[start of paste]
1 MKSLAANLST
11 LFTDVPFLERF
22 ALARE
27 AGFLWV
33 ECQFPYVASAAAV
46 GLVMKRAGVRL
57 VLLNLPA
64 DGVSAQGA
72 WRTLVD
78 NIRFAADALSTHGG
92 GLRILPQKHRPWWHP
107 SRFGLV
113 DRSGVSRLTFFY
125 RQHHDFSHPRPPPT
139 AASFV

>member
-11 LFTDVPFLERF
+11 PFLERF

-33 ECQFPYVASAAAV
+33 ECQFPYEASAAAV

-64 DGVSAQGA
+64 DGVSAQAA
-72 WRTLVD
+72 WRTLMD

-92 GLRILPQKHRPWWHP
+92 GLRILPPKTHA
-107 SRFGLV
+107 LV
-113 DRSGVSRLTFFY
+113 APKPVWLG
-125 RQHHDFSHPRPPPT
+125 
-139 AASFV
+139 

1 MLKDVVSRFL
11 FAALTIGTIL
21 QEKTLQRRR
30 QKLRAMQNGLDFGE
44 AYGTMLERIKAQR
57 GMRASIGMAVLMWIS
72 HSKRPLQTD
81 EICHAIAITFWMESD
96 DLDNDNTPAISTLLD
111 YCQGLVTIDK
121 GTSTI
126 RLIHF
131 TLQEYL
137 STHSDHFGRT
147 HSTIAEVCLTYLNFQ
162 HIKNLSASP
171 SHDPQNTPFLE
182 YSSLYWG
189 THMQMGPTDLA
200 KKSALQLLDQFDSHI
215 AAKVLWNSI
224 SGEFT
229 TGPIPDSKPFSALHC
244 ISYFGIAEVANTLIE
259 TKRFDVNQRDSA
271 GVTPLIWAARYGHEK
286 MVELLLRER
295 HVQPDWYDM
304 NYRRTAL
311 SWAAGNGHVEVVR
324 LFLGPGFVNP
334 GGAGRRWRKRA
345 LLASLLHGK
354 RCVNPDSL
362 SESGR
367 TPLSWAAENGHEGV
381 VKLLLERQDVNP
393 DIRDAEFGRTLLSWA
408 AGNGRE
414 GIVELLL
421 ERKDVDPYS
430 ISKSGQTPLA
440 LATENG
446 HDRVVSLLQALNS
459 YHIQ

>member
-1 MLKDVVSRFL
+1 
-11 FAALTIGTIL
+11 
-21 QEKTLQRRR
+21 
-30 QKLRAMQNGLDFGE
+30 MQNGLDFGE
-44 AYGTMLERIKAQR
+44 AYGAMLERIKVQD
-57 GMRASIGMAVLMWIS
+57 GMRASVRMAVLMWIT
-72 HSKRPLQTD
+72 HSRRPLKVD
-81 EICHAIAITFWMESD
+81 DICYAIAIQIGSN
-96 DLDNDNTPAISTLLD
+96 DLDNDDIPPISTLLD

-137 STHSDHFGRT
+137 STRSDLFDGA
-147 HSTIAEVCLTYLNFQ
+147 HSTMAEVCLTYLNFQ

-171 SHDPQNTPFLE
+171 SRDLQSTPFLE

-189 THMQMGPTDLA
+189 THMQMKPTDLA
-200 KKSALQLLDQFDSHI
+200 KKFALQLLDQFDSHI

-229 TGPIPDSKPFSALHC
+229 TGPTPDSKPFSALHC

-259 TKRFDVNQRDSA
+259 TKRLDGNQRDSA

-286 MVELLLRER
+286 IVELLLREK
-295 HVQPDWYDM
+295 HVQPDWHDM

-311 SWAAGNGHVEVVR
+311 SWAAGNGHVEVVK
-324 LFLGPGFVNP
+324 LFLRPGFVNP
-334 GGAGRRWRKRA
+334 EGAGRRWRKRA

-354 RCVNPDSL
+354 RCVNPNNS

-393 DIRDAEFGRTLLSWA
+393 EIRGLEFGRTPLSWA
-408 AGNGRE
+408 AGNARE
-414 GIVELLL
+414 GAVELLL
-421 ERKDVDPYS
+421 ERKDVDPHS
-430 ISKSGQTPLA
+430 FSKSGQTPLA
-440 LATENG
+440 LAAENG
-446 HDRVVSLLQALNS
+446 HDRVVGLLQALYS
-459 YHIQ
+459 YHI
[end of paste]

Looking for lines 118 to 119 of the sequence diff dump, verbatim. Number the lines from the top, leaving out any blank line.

+311 SWAAGNGHVEVVK
-324 LFLGPGFVNP